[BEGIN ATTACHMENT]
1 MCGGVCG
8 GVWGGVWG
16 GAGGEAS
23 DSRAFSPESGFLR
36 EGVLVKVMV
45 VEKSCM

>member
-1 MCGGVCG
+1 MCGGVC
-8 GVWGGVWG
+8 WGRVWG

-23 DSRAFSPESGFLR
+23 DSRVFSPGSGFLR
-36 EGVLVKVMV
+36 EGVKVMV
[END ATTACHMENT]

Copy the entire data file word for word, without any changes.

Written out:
1 MCGGVCG
8 GVWGGVWG
16 GAGGEAS
23 DSRAFSPESGFLR
36 EGVLVKVMV
45 VEKSCM

>member
-1 MCGGVCG
+1 MCGGVC
-8 GVWGGVWG
+8 WGRVWG

-23 DSRAFSPESGFLR
+23 DSRVFSPGSGFLR
-36 EGVLVKVMV
+36 EGVKVMV